Highlights include bacteria eating your cell’s weapons, using DNA sequencing to stop superbugs dead, CRE: scary and surprisingly prevalent, Yersinia enterocolitica trying to make a name for itself, and the WHO changing the way it reports H5N1. Happy Friday!
Bacteria that turn your cells weapons into food. Now, if there’s one thing I’ve learned as a biodefense student, it’s that bacteria are very good at turning a surprising variety of things into food.
Phys.org – “Bacteria that cause the tick-borne disease anaplasmosis in humans create their own food supply by hijacking a process in host cells that normally should help kill the pathogenic bugs, scientists have found. This bacterium, Anaplasma phagocytophilum (Ap), secretes a protein that can start this process. The protein binds with another protein produced by white blood cells, and that connection creates compartments that siphon host-cell nutrients to feed the bacteria, enabling their growth inside the white blood cells”
This iteration of the Science article was included due to their use of the words “squash” and “dastardly”.
Scientific American – “Genetic sequences of drug-resistant bacteria have helped scientists better understand how these dastardly infections evolve—and elude treatment. But these superbugs are still claiming lives of many who acquire them in hospitals, clinics and nursing homes. And recent outbreaks of these hard-to-treat infections can spread easily in healthcare settings. Researchers might soon be able to track outbreaks in real time, thanks to advances in sequencing technology. So say Mark Walker and Scott Beaston, both of the School of Chemistry and Molecular Biosciences and Australian Infectious Disease Research Center at the University of Queensland in Australia, in an essay published online November 29 in Science. ‘Genomic sequencing can provide information that gives facilities a head start in implementing preventive measures,’ they wrote.”
CRE is apparently present in 42 states, and has a case fatality of close to 40 percent (due to its extremely strong capacity for AB resistance.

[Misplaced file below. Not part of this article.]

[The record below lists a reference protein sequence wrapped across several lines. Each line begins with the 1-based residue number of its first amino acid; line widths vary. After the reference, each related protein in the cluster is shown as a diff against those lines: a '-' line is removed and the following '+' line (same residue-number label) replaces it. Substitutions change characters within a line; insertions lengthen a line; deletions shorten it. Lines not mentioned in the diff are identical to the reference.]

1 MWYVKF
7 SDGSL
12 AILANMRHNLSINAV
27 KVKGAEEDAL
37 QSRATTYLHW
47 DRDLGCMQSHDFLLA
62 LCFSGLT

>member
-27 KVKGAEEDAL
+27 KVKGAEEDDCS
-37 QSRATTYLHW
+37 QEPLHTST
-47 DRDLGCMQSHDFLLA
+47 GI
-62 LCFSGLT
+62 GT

USA Today – “A new family of antibiotic-resistant bacteria, known as CRE, is raising concerns across the medical community because of its ability to cause infections that defy even the strongest antibiotics. The antibiotic resistance is spread by mobile pieces of DNA that can move between different species of bacteria, creating new, drug-defying bugs.”
Yersinia enterocolitica, apparently tired of living in the shadow of its flashy cousin, Yersinia pestis is apparently taking revenge by lodging itself in approximately 69% of pork chops and ground pork. We understand the whole family rivalry, entero, but leave the pork chops alone, eh?
Wired – “Bad news today from an investigation conducted by Consumers Union that was released on the web and will be published in the January issue of the nonprofit’s magazine, Consumer Reports. Tests on pork chops and ground pork, bought in six cities under a variety of labels, showed high rates of contamination with a range of bacteria, many of which were antibiotic-resistant — and also showed evidence of a drug so controversial that it is banned in some other countries…”
Like so many of us who spend a lot of time online, the WHO is apparently fed up with having to constantly update it’s webpage:
Vaccine News – “The World Health Organization recently announced that it will begin reporting human cases of H5N1 avian influenza every month on its influenza webpage. The WHO said that cases of human infection with H5N1 will now only be reported on its Disease Outbreak News webpage when they are unusual or represent an increased risk for extended infections. WHO Member States will still be required to inform the organization of every sporadic incidence of human infection by H5N1 and novel virus infection as rMaking a Flu Vaccine Without the Virusequired by WHO’s international health regulations.
In case you missed it: